LESSONS FROM THE LAB
THE PSYCHOLOGY OF SUCCESS:
SECRETS THE SUPERSTARS KNOW – PART FOUR
Welcome back to my series on success based upon the social and psychological science called Emotional Intelligence.
People who are successful tend to do three things really well: Manage themselves, Motivate themselves, and Manage others. Previously, I wrote about the first “M” of success – Managing ourselves under times of stress. In this issue, I’d like to touch on the second concept of effective living — Motivating ourselves.
In my seminar on this topic, I touch upon the element that motivating oneself means targeting goals, overcoming obstacles, and training your brain to see the future. However, in this short article, I’d like to introduce to you a single study which brings some clarity to the function of motivation.
IT ALL HAS TO DO WITH A MARSHMALLOW!
The Stanford marshmallow experiment was a series of studies on delayed gratification in the late 1960s and early 1970s led by psychologist Walter Mischel, then a professor at Stanford University. In these studies, a child was offered a choice between one small reward provided immediately or two small rewards if they waited for a short period, approximately 15 minutes, during which the tester left the room and then returned. (The reward was sometimes a marshmallow.)
As the adult left the room, the cameras were rolling. As you can imagine, most of the children ate the one marshmallow immediately after the tester left, but a smaller percentage of the children came up with specific strategies to help them resist the temptation of that lone marshmallow. Some of them would sing to themselves, as if to distract them from the treat, some would put their heads down and ignore the sweet, and some were very clever to lick the marshmallow, but not eat – just to tantalize themselves and “test the waters”, as it were.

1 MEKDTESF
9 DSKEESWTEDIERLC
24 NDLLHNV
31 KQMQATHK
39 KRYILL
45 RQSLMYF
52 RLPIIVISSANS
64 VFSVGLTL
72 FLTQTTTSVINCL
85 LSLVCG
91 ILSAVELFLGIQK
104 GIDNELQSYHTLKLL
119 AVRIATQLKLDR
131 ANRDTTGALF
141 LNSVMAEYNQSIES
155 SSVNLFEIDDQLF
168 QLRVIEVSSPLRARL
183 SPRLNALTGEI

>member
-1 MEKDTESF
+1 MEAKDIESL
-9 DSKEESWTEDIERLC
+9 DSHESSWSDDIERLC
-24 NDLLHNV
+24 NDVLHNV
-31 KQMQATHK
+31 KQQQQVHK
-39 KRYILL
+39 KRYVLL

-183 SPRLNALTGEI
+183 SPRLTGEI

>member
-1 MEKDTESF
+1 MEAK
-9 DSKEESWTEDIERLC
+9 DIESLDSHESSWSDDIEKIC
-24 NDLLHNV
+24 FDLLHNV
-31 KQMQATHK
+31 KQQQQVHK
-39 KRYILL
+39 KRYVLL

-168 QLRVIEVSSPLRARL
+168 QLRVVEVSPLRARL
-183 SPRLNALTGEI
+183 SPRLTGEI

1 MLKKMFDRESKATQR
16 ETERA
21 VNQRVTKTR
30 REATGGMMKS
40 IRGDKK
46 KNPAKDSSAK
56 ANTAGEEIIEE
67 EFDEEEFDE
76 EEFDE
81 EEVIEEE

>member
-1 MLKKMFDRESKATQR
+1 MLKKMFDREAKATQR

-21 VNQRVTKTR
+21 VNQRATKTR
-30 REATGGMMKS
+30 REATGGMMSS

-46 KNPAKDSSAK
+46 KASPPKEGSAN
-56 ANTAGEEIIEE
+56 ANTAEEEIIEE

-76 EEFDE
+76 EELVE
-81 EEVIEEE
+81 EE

In psychological and social statistics, this is called a longitudinal study. That is, the researchers followed these children for many years and discovered that the children who were able to wait longer for the preferred rewards tended to have better life outcomes, as measured by SAT scores, educational attainment, body mass index (BMI), and other life measures.
Can you believe that? Success based upon a marshmallow! Or, was it something more?
In my seminar, I call it “The Trick of the Two Marshmallows.” That is, the children who did not give into the current temptation of the one marshmallow before them and were able to wait for the second marshmallow, had developed a specific skill set – they could visualize the future benefit over the present pleasure.
TRAIN YOUR BRAIN
There once was a woman who had a goal; and her goal was to buy a new house. But there was a temptation in her way called, The Mall of America! Each time she saved enough money for the new house, there happened to be a sale at the The Mall and she would frivolously spend her money on things which distracted her from her goal – attaining enough down payment monies for the house.
How can she resist The Mall and achieve her goal? By employing the “Trick of the Two Marshmallows.” She needs to train her brain to see the future; how the kitchen and living room will look, how she will entertain family and friends at her house, and the return on investment she will receive when she sells her house after some years and she can invest the equity into a bigger, better, larger home.
This is neurologically sound. Your brain tends to give you what you focus upon. Do you focus upon the temptation you are trying to resist (the one marshmallow), or do you see the future return (the two marshmallows)? That is a small part of the 2nd “M” of success in my seminar (there are many more), but I hope this metaphor of marshmallows will give you a clue as to how to motivate yourself to achieve your goals.
Next newsletter: The 3rd “M”: Managing Other People
All the best,
Psychologist and Humorist, Bruce Christopher Bruce Christopher Seminars www.bcseminars.com